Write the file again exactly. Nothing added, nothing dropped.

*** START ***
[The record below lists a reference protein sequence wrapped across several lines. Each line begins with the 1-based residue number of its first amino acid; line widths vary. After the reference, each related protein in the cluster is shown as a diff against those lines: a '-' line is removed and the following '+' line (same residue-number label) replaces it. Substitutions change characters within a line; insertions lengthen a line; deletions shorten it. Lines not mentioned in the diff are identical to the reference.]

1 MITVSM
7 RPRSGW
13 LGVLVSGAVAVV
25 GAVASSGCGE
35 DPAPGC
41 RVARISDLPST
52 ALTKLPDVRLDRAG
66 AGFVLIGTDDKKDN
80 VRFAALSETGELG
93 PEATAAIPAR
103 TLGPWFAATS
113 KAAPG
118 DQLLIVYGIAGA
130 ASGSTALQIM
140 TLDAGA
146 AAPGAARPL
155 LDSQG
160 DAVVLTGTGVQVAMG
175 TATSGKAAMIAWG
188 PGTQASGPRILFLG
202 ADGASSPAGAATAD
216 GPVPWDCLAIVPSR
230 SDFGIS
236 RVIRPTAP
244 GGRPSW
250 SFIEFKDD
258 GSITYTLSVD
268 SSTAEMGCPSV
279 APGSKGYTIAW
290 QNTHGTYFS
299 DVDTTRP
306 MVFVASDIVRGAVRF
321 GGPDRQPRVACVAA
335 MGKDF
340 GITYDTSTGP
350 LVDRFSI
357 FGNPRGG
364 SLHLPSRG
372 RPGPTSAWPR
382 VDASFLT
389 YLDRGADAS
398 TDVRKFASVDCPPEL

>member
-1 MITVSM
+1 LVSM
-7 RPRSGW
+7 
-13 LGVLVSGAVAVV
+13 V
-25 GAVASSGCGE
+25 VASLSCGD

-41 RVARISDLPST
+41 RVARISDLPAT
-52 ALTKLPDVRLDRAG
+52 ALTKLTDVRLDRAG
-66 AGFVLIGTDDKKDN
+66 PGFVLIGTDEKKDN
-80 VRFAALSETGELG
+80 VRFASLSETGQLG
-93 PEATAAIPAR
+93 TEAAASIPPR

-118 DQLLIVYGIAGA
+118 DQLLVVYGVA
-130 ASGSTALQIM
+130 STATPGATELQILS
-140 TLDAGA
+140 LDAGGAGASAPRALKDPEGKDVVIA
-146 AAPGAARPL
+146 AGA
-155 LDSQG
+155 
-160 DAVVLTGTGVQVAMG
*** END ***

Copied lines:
[The record below lists a reference protein sequence wrapped across several lines. Each line begins with the 1-based residue number of its first amino acid; line widths vary. After the reference, each related protein in the cluster is shown as a diff against those lines: a '-' line is removed and the following '+' line (same residue-number label) replaces it. Substitutions change characters within a line; insertions lengthen a line; deletions shorten it. Lines not mentioned in the diff are identical to the reference.]

1 MITVSM
7 RPRSGW
13 LGVLVSGAVAVV
25 GAVASSGCGE
35 DPAPGC
41 RVARISDLPST
52 ALTKLPDVRLDRAG
66 AGFVLIGTDDKKDN
80 VRFAALSETGELG
93 PEATAAIPAR
103 TLGPWFAATS
113 KAAPG
118 DQLLIVYGIAGA
130 ASGSTALQIM
140 TLDAGA
146 AAPGAARPL
155 LDSQG
160 DAVVLTGTGVQVAMG
175 TATSGKAAMIAWG
188 PGTQASGPRILFLG
202 ADGASSPAGAATAD
216 GPVPWDCLAIVPSR
230 SDFGIS
236 RVIRPTAP
244 GGRPSW
250 SFIEFKDD
258 GSITYTLSVD
268 SSTAEMGCPSV
279 APGSKGYTIAW
290 QNTHGTYFS
299 DVDTTRP
306 MVFVASDIVRGAVRF
321 GGPDRQPRVACVAA
335 MGKDF
340 GITYDTSTGP
350 LVDRFSI
357 FGNPRGG
364 SLHLPSRG
372 RPGPTSAWPR
382 VDASFLT
389 YLDRGADAS
398 TDVRKFASVDCPPEL

>member
-1 MITVSM
+1 LVSM
-7 RPRSGW
+7 
-13 LGVLVSGAVAVV
+13 V
-25 GAVASSGCGE
+25 VASLSCGD

-41 RVARISDLPST
+41 RVARISDLPAT
-52 ALTKLPDVRLDRAG
+52 ALTKLTDVRLDRAG
-66 AGFVLIGTDDKKDN
+66 PGFVLIGTDEKKDN
-80 VRFAALSETGELG
+80 VRFASLSETGQLG
-93 PEATAAIPAR
+93 TEAAASIPPR

-118 DQLLIVYGIAGA
+118 DQLLVVYGVA
-130 ASGSTALQIM
+130 STATPGATELQILS
-140 TLDAGA
+140 LDAGGAGASAPRALKDPEGKDVVIA
-146 AAPGAARPL
+146 AGA
-155 LDSQG
+155 
-160 DAVVLTGTGVQVAMG